'We are as legitimate as any other business': Head of Edmonton-area casino says industry should never have been included in Step 3

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Casinos should have been included in earlier steps of Alberta’s COVID-19 reopening strategy after the industry spent millions on precautionary measures, says the head of an Edmonton area casino.

The province on Monday put a pause on Step 3 of its four-step reopening strategy following a rise in hospitalizations and active cases. Step 3 would have allowed casinos as well as movie theatres, art galleries, zoos and bingo halls to open for people to gather indoors.

Vik Mahajan, the CEO of the River Cree Resort and Casino, said he is disappointed with the decision as his casino has been closed since Dec. 12. He said he has spent $1 million to make the facility safe for customers and feels a little frustrated with casinos being placed in the second last phase.

“I don’t think casinos should have been put in Step 3 because of all the steps we’ve taken and the investments that we’ve made,” Mahajan said. “Sometimes just because we’re a casino, I just think we become the sacrificial lamb. We do a lot of good work, hire a lot of people and a lot of money goes to charity and revenue for the government. I’m not sure why some people don’t understand that. We are as legitimate as any other business.”


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The province is currently under Step 2 of the reopening strategy, which allows for retailers to operate at 25 per cent capacity, restaurants and pubs to resume inside dining for six people per table from the same household or two close contacts living alone, and limited activities at banquet halls, community halls and conference centres.

Mahajan said he’s not against the province’s restrictions or the decision to slow down but simply wishes casinos could be treated more fairly.

Pausing Step 3 also meant holding off on easing more public health measures for places of worship. Currently, faith services are limited to 15 per cent capacity for in-person attendance and require members to wear masks and physically distance if not from the same household.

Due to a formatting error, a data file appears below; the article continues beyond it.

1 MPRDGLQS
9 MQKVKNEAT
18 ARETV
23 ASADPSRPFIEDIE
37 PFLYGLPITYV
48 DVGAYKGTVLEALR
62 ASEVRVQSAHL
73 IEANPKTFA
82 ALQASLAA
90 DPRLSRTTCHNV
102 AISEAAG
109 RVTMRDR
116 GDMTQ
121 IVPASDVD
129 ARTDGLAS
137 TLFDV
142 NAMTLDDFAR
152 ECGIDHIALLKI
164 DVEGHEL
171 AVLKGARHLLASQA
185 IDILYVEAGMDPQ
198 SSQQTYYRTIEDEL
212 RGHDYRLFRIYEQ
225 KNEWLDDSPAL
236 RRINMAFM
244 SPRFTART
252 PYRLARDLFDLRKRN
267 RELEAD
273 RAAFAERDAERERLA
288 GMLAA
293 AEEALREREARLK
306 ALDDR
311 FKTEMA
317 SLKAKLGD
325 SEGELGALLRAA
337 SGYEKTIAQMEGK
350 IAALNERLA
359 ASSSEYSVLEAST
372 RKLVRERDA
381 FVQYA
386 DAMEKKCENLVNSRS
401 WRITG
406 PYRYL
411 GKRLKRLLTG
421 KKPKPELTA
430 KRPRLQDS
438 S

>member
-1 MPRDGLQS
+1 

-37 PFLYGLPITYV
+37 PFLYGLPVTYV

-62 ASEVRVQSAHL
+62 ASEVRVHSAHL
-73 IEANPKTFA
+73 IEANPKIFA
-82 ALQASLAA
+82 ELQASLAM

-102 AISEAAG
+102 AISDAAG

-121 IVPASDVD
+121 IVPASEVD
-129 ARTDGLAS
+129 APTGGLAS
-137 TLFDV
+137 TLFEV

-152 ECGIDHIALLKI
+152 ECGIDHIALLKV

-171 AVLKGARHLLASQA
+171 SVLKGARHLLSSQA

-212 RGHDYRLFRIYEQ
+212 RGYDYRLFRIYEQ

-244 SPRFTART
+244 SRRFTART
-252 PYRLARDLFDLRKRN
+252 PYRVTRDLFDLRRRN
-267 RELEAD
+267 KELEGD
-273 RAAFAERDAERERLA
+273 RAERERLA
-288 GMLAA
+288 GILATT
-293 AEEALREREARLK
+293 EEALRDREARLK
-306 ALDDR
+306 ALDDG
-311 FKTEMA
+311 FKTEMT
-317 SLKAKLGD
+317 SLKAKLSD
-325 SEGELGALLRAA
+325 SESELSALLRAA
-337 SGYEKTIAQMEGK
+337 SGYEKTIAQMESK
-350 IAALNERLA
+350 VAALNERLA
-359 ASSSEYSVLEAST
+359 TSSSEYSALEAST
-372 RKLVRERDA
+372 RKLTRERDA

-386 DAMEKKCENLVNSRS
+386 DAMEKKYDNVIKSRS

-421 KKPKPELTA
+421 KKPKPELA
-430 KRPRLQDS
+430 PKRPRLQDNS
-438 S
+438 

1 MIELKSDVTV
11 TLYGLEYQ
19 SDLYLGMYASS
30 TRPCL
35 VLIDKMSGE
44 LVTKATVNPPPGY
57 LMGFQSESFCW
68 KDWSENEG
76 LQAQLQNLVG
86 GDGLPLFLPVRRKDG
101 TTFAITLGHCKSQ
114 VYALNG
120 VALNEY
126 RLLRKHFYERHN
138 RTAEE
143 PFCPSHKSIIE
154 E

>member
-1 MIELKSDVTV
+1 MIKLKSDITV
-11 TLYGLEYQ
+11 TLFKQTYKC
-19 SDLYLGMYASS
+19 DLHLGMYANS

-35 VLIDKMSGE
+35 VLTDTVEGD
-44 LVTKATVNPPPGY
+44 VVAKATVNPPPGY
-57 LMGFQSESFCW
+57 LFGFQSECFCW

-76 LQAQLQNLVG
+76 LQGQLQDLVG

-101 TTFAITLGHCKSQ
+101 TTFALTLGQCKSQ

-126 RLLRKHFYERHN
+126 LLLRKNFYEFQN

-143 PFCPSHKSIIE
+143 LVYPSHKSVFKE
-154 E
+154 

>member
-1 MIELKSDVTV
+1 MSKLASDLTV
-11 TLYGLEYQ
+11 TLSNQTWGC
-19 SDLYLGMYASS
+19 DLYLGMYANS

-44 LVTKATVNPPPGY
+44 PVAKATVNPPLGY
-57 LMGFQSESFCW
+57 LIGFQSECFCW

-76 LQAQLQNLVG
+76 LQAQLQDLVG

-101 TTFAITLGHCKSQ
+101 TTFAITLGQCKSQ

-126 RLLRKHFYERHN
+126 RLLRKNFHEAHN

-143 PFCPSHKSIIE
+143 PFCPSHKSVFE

Rabbi Steven Schwarzman, with the Edmonton Beth Shalom Synogogue, said he had no expectations as he planned to continue to offer services online.

“I’m glad they made the decision that they did because it’s the right decision,” he said. “It seems to me that we are watching a race (between) vaccines versus (variant strains). We need to give time for the vaccines to catch up. Once there are enough vaccinations, then the population will be a whole lot safer and then we can begin to open things up.”

Since the start of the pandemic last year, Schwarzman has been offering weekday services online through Zoom. He said on the Sabbath he offers live streams as the day is meant to be set aside for rest and worship.


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Ryan Pedde, the lead pastor with Bridge Church in Fort Saskatchewan, said he’s disappointed about the decision not to ease more restrictions but understood where the government was coming from.

“We love people and we’re eager to get people back together, physically in community,” he said. “Throughout the pandemic, it’s been important for us to be creative and recognize that faith is more than getting a bunch of people in a room together. We’ve been creative through online ministry but also drive-in services. This isn’t an issue of religious persecution. Faith is resilient in times of trouble.”

Last year, Pedde held a drive-in Easter service at the Dow Centennial Centre where 800 people attended. Another drive-in service will be held on April 4 starting at 11 a.m. Pedde said he hopes that this will be the last one so people can meet again in church.

Fort Saskatchewan is roughly 30 kilometres northeast of Edmonton.




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